At Some Point Justin Amash Should Name Names

Congressman Justin Amash deserves credit for standing by the courage of his convictions in leaving the Republican Party. That his convictions are a mix of unworkable and deeply unpopular libertarian ideas that would be disastrous if implemented is undeniable. But that’s true of many Republicans who have fallen in line behind Trump and remained silent. Amash should also be credited for noting that the Republican Party is broken for reasons that go far beyond Trump, and for acknowledging that Trump is a symptom, not a disease–a stance that goes beyond what even one leading Democratic presidential candidate seems willing to admit.

But Amash is just one person, and his principled stance–even in service of irredeemable principles–hasn’t led to a dam break of fellow Republicans willing to stand up to Trump. Instead, all of the former Freedom Caucus member’s high-profile supporters seem to hiding behind a curtain of privacy.

Asked by host Jake Tapper what he’s been hearing privately from Republicans following his decision to leave the party, Amash said people have texted and called him to say “thank you for what you’re doing.”

“When I was discussing impeachment, I had fellow colleagues and other Republicans, high-level officials, contacting me, saying, ‘Thank you for what you’re doing,'” he added. “So there are lots of Republicans out there who are saying these things privately, but there not saying it publicly, and I think that’s a problem for our country.”

“It’s a problem for the Republican Party, it’s a problem for the Democratic Party when people aren’t allowed to speak out. So I think we really need the American people to stand up and say, ‘Hey. Enough is enough. We’ve had it with these two parties trying to ram their partisan nonsense down our throats.'”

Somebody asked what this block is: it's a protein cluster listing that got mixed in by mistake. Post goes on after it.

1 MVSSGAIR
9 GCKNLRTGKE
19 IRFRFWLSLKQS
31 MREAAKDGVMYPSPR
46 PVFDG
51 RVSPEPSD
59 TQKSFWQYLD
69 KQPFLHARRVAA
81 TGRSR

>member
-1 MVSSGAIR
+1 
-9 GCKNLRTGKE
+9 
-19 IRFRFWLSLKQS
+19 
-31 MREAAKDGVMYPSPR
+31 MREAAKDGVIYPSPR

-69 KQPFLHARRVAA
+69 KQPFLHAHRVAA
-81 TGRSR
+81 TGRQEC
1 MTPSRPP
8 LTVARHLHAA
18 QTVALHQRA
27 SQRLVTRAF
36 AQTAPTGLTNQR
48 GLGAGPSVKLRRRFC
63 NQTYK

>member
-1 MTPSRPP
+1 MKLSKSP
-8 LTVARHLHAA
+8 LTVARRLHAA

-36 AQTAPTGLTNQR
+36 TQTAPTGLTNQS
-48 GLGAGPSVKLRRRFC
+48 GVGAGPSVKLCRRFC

Amash’s crusade against the parties aside (someone should explain Duverger’s Law to him sometime), the congressman has a point: if people do agree with him, they need to be speaking out. And if they lack the courage to do so publicly, Amash should at some point expose them for their cowardice.

The ability to keep confidences and maintain relationships is one of the most important currencies in politics. But Amash’s career in politics is likely to be short-lived from here. He is unlikely to survive in Congress, and his putative primary run against Trump for the GOP nomination will be quixotic at best. A stint as lobbyist would be gross, and a dereliction of the principles Amash claims to serve. So it looks like a career in the private sector awaits.

If that’s the case, Amash won’t have relationship currency to spend in Washington much longer. Moreover, if the threat to the country from Trump and the current incarnation of the GOP is as bad as he claims it to be (and it certainly is), then the health and safety of the country is more important than the privacy of his less courageous friends.

The current path of the GOP leads either to authoritarian victory over everything decent in this country, or to California-style electoral irrelevance. Those who want a different future for what used to be the party of Lincoln will have to make harder choices than they are currently willing to do.

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David Atkins

David Atkins is a writer, activist and research professional living in Santa Barbara. He is a contributor to the Washington Monthly's Political Animal and president of The Pollux Group, a qualitative research firm.